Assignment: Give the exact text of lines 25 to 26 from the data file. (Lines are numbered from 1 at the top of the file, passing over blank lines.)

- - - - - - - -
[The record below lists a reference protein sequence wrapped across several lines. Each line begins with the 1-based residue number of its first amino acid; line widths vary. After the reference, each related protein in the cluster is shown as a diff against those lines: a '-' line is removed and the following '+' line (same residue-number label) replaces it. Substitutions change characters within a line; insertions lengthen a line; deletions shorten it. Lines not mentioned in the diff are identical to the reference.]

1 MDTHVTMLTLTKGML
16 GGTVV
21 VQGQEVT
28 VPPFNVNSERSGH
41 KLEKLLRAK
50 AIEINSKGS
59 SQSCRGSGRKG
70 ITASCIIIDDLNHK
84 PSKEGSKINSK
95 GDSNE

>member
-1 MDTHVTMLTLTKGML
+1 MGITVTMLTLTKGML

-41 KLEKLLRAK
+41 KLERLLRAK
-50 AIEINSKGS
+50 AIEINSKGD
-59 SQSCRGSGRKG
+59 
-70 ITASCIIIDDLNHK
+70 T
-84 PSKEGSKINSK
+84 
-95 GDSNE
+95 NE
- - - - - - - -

-95 GDSNE
+95 NE